I recognized the look on my wife’s face.

That reluctant, “I’d rather not have to say this” look.

My sister-in-law had called. Allen’s breathing was starting to become more labored.

The end was near.

I remembered the day last March when I got a call from my younger brother. In a routine exam to check the possible cause of a persistent cough, the doctor discovered a mass the size of a golf ball between Allen’s esophagus and his stomach. It had been there ‘’for months”.

I was stunned, told him I wish I could take his place and prayed with him. I didn’t make it to the Amen.

“I’ll fight this,” Allen told me.

The CAT-scan later confirmed it: stage-four esophageal cancer. It had spread to Allen’s liver.

When Beth and I visited him at his home in Ohio the first time after his diagnosis, he seemed brave and determined. I hadn’t seen Allen in quite a while. Whenever we were together we were like alter egos – understanding and loving each other in a way that only we knew.

We went fishing on Silver Lake in Allen’s small aluminum boat. It was a beautiful spring day. We spent several hours in the warm sunshine remembering colorful folks from our childhood – family friends and relatives. We took turns imitating them, including visiting preachers and evangelists from our youth.

Some we had nearly forgotten – but they came back with self-knowing laughs.

Mimicking speakers was an entertainment we had long enjoyed.

We swapped stories. We talked life.

We caught two bass and threw them back. This wasn’t about the catch.

Watching Allen launch and take in the boat on the trailer of his pickup reminded me of our dad. The same motions, the same routine.

Allen cooked several great meals during our stay – along with hunting and fishing it was one of his passions. When his wife Marianne’s large family gathered that evening, he regaled us with one of his many Maine stories set to poetry. Then Allen and I sang an old Burl Ives tune, Kentucky Turkey Buzzard. We had learned it as kids from the old family stereo.

The day we flew back to Dallas was Allen’s second round of radiation. Chemo would follow. I hugged him hard and told him I loved him.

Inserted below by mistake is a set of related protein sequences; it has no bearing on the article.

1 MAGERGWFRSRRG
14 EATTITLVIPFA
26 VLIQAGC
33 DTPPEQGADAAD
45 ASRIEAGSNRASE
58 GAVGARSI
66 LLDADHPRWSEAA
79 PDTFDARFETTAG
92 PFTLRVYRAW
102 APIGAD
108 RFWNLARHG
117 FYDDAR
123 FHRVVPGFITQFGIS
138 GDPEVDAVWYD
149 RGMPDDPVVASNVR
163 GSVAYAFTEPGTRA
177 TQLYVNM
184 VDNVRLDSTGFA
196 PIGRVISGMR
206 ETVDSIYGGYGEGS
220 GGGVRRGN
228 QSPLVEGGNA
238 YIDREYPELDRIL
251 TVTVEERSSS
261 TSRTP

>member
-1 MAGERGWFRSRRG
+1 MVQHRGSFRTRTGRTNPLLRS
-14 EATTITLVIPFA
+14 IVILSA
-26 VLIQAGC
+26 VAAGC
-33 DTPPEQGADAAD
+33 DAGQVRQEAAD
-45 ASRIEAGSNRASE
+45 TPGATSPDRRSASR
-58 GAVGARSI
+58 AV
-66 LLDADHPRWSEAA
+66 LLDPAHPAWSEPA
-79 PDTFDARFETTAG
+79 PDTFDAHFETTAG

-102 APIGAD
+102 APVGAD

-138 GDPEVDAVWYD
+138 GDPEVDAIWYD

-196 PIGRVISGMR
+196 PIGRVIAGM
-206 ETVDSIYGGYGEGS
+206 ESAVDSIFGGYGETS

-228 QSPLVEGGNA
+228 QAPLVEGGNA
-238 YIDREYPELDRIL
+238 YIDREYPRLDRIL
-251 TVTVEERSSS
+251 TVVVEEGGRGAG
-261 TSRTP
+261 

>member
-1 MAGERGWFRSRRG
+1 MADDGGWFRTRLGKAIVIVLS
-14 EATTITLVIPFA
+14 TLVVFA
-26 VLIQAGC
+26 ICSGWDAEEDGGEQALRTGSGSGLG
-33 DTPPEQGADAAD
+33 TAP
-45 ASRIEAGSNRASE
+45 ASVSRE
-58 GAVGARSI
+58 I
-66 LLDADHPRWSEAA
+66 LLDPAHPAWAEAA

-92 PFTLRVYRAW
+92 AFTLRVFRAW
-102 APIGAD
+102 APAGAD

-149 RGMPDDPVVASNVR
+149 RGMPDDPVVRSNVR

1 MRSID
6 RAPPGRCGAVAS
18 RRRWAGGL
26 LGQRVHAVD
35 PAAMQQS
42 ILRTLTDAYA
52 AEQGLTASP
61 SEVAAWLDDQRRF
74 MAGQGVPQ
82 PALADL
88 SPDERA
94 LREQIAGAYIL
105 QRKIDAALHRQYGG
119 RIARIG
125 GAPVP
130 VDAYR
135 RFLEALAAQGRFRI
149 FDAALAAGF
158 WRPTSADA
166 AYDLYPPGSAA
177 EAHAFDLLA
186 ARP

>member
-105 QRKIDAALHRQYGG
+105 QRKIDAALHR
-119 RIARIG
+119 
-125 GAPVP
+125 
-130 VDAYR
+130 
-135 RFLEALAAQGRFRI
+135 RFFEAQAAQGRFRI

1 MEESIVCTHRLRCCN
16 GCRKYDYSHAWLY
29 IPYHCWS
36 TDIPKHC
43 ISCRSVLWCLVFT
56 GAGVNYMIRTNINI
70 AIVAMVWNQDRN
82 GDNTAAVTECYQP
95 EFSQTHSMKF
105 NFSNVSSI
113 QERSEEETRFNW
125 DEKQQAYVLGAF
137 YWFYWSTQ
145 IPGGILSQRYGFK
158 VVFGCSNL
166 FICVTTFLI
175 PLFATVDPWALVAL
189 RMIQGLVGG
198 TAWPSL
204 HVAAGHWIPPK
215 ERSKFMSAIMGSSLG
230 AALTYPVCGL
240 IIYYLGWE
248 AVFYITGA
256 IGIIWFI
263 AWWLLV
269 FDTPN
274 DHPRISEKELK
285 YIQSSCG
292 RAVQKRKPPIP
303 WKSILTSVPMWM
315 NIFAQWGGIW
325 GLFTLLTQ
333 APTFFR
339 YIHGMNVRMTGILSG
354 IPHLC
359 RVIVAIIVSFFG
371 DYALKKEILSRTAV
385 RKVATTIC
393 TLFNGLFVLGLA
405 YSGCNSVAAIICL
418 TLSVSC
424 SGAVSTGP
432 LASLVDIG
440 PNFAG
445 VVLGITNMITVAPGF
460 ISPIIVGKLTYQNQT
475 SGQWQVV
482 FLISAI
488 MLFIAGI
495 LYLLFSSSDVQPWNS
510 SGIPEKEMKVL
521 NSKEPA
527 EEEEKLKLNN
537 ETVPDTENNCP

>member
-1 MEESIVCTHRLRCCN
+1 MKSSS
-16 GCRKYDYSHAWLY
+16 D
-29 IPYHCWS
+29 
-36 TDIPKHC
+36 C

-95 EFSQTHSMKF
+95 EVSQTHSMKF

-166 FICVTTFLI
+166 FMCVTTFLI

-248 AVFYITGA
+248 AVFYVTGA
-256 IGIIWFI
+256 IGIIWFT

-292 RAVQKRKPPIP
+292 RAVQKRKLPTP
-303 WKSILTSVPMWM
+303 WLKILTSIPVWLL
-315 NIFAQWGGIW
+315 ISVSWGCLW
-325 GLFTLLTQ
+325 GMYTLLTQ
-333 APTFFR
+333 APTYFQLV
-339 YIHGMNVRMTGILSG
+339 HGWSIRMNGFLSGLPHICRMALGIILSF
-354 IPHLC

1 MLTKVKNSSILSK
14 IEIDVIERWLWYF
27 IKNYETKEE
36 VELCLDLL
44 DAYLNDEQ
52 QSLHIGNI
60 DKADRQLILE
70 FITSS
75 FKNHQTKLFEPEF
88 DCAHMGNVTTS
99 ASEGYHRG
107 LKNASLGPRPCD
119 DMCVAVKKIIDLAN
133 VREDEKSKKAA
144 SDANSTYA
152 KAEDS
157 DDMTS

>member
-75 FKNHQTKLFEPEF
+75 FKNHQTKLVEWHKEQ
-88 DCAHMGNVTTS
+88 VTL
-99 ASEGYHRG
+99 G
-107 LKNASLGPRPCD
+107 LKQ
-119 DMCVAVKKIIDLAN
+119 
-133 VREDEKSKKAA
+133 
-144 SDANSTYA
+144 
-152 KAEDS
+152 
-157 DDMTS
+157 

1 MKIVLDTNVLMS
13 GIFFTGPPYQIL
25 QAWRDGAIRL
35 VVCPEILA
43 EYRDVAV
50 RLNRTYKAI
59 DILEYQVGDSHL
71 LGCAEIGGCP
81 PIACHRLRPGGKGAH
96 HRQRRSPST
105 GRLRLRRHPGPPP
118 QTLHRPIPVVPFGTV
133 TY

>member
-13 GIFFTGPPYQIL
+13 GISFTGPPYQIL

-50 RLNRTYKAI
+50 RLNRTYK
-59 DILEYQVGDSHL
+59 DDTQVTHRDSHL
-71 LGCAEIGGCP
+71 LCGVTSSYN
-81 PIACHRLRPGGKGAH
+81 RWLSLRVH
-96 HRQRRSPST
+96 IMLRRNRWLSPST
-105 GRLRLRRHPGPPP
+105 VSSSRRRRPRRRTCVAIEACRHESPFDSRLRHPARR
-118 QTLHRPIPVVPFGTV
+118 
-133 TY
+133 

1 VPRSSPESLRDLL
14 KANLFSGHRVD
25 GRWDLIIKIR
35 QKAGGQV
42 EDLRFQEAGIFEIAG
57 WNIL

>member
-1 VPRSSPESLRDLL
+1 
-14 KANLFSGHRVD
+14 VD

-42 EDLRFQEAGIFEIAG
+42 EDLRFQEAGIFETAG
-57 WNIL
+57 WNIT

I returned to celebrate Allen’s 59th birthday in June.

I gave him a blue-ray collector’s edition of Ken Burn’s Baseball. He loved it. But what Allen really liked was something else I gave him. Beth had found four photos of Allen and me. One was taken at my wedding. Allen was my best man. Another was of Allen and me standing in front of my red ‘65 Sport Fury just before heading for a church youth event. I was 21, Allen was 18. There was a more recent shot of Allen and me sharing a hearty laugh at our parents’ 60th wedding anniversary.

The fourth picture was of two little boys, 7 and 4, side by side, drooping pajamas, dressed as cowboys, complete with hats and holsters, aiming their 45s at the camera.

Beth had placed all four pictures in a black wooden frame. In the center I would put a quote about brothers. I couldn’t find one I liked, so I wrote my own:

“A brother is that one guy you can go back in time with – and together be young again.”

 Allen studied the framed collection. Then in typical decisive fashion he took it into the kitchen and nailed it to the wall.

The first round of chemo landed Allen in the hospital for a month. Marianne asked me to fly back to encourage him to eat. When she picked me up at the airport, we went to the hospital to get Allen.

“So he’s better?”

“No, he just wants to go home. He’s done with chemo. He wants hospice care.”

I wept. So did Marianne.

Allen got his wish.

Ten days ago, he sounded weak on the phone. Allen told me he was “about the same”, which I knew was a lie. We chatted for a few minutes and then Allen told me he had been a Christian since he was a child. “Jack, I wish I had lived my faith better than I have. I just feel that God might not accept me now – that he’ll say I’m just doing it because I’m near the end.”

There was a pause.

“I’m looking for reassurance.”

I didn’t try and persuade Allen of his eternal security. Instead, I offered to pray the Sinner’s Prayer with him. As I prayed, Allen whispered, “Yes, Lord, I believe that, I know that, I accept you as my Savior. Thank you.”

He was comforted and reassured. Allen was prepared to meet his Lord.

He thanked me.

That was our last visit. I tried calling later but there was no answer.

“Jesus, remember me when you come into your kingdom” (Luke 23:42, NIV). It was the desperate plea of a man at the end of his life.

Jesus didn’t equivocate or pontificate or denigrate.

He promised.

“Today, you will be with me in Paradise” (vs. 43, NIV).

I’m glad Allen and I had that last talk. I’m glad we had that last prayer.

I’ll love him and miss him always. But I know that today he’s walking in Paradise.

May God bless you and your family.

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